Weekly Newsletter - November 11, 2016
From Christian Vegetarian Association (CVA)

  1. Christian Veg. Is Becoming Mainstream
  2. Facing the Truth, part 4
  3. This Week’s Sermon from Rev. Frank and Mary Hoffman

1. Christian Veg. Is Becoming Mainstream

Prof. Matt Halteman is featured in the fall 2016 issue of Verge Magazine, Calvin College’s vehicle for promoting their school to prospective students and the wider academic world. The article focuses much attention on Halteman’s animal advocacy and includes the following remarkable section:

"I learned that eating animals supports a system that exploits workers, wreaks serious environmental damage, warms the planet, does unnecessary violence to billions of other creatures and exacerbates world hunger," he says, munching peanuts in his office between classes."Meanwhile, I discovered compelling evidence that eating a plant-based diet could be a transformative way, both symbolically and practically, to pursue justice on many of these fronts, even as I enjoyed the most delicious, nutritious and diverse diet I had ever consumed. It felt like a win-win!"

To read the whole article, go to Philosophy Prof Brings Big Questions to the Table.

Halteman’s excellent essay “Compassionate Eating as Care of Creation” is available from the CVA. For more information, contact [email protected].


2. Facing the Truth, part 4

Last week, I discussed how projection leads to misunderstandings. When we project our own feelings or behaviors onto others, we misapprehend both our own nature and the nature of the recipients of our projections. Does projection contribute to scapegoating? I see scapegoating as ascribing excess guilt to an individual or individuals. The victim(s) of scapegoating are not necessarily totally innocent, but they are less guilty than others believe. In fact, the victim(s) of scapegoating are often guilty to some degree, which makes the accusation of greater guilt more believable.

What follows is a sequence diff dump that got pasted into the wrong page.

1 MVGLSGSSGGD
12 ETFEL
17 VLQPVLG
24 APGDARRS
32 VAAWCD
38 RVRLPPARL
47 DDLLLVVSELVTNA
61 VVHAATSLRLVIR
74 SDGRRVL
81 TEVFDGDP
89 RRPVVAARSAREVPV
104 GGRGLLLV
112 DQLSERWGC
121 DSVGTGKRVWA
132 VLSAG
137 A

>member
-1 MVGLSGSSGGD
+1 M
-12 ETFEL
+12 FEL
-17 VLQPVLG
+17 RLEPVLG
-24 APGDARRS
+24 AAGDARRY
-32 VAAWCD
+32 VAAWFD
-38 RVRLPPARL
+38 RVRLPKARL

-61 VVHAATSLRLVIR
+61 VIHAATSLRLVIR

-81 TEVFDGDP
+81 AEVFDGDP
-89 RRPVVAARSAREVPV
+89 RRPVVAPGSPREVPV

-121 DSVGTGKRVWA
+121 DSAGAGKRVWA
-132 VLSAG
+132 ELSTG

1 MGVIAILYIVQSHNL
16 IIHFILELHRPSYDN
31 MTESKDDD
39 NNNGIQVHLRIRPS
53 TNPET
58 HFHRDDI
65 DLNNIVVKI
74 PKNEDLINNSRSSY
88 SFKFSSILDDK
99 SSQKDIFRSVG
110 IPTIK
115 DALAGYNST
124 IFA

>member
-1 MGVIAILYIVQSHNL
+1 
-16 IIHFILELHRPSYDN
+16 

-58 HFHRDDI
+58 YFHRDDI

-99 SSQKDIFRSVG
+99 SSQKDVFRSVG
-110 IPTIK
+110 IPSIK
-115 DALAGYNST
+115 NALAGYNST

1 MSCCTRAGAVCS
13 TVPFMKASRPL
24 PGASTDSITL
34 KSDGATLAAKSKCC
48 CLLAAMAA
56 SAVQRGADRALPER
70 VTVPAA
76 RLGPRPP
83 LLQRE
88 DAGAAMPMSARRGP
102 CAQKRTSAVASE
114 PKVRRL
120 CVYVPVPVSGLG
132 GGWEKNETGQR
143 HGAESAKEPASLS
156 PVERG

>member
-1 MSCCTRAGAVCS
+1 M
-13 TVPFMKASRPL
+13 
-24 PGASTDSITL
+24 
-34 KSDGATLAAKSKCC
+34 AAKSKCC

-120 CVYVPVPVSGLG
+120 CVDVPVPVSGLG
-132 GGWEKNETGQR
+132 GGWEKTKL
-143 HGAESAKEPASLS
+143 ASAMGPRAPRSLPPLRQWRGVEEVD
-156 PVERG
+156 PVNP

Projection frequently accompanies scapegoating. Often, members of a community, struggling with strong, unpleasant emotions such as fear or anger, identify one individual or group of individuals who seem to manifest the very thing that they fear or hate. The community members come to believe that the victim(s) of scapegoating are responsible for their unpleasant feelings and, by working together to ostracize or even kill the scapegoat(s), community members gain a sense of empowerment and camaraderie that alleviate the unpleasant feelings.

Among the many reasons that humans abuse nonhumans, I think that people often find that killing and eating animals is an empowering symbolic gesture. Many people have deep-seated, uncomfortable feelings of vulnerability; shame about their emotions and behavior; and frustrations related to failures in achieving personal, social, or career goals. These sentiments can all be somewhat alleviated by the sense that, no matter how weak they feel or however much they feel like a failure, they are superior to nonhumans. Killing an animal can make one feel superior to the animal, and actually consuming an animals’ flesh can even more dramatically signify domination.

Stephen R. Kaufman, M.D.


3. This Week’s Sermon from Rev. Frank and Mary Hoffman

Ungodly People against Godly People


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